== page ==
Functional Evaluation of Lipid-Lowering Therapy by Pravastatin
To the Editor:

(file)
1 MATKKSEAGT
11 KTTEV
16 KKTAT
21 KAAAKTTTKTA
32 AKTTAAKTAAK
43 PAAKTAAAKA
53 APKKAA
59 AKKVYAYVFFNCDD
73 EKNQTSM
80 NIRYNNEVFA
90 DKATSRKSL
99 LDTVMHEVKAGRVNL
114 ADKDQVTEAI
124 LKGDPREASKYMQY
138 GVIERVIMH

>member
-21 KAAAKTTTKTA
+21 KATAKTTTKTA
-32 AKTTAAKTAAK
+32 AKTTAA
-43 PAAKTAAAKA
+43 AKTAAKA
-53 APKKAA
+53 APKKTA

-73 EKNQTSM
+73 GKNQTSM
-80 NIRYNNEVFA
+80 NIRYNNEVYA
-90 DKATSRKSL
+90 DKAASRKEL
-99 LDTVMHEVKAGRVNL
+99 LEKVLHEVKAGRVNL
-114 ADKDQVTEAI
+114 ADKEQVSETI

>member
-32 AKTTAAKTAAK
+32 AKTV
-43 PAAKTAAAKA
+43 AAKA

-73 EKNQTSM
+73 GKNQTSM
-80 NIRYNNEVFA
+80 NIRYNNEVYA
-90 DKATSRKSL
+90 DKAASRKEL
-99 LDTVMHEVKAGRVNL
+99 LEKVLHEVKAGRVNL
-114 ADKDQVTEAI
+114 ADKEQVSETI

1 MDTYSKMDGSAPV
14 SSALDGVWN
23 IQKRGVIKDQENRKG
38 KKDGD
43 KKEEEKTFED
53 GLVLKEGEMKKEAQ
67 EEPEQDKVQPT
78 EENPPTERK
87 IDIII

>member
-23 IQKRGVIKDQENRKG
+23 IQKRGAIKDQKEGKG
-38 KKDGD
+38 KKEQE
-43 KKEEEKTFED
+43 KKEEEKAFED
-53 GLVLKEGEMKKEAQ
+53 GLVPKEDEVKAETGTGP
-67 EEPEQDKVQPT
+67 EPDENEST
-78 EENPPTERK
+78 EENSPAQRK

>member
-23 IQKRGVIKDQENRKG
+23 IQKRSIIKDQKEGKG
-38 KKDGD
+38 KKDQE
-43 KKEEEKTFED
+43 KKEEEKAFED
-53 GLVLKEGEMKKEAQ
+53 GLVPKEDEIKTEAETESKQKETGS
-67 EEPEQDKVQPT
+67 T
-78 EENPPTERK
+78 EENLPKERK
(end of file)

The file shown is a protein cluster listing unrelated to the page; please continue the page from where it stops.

With great interest we read the article of Dr Aengevaeren and coworkers on further functional aspects of lipid-lowering therapy in patients with coronary artery disease as derived from the REGRESS Study.1 In comparison to placebo, 2 years of treatment with 40 mg of pravastatin resulting in a decrease of LDL-cholesterol by 23% not only preserved coronary flow reserve (videodensitometric hyperemic mean transit time of contrast media after intracoronary injection of papaverine) but also proved to be superior in respect to its influence on clinical symptoms. Anginal functional class according to the criteria of the Canadian Cardiovascular Society2 demonstrated a change of 2.1±0.5 to 1.8±0.8 in the verum versus 1.4±1.0 to 1.7±1.0 in the placebo group, resulting in a mean difference of 0.7 between groups (P=.03). Even though the absolute difference in patients treated was not reported to be significant this is the first placebo-controlled trial in patients with stable coronary artery disease, which describes not solely antiischemic properties of LDL-cholesterol reduction as other clinical studies have done previously3 4 5 but also supplies evidence for relative antianginal properties when compared to the natural course of the disease over a period of 2 years. As morphologic regression of coronary arteriosclerosis was minimal functional, LDL-cholesterol dependent determinants of coronary blood flow like a decreased coronary vasomotor tone in the epicardial conductance6 7 and microvascular resistance vessels5 are likely to account for the therapeutic effect.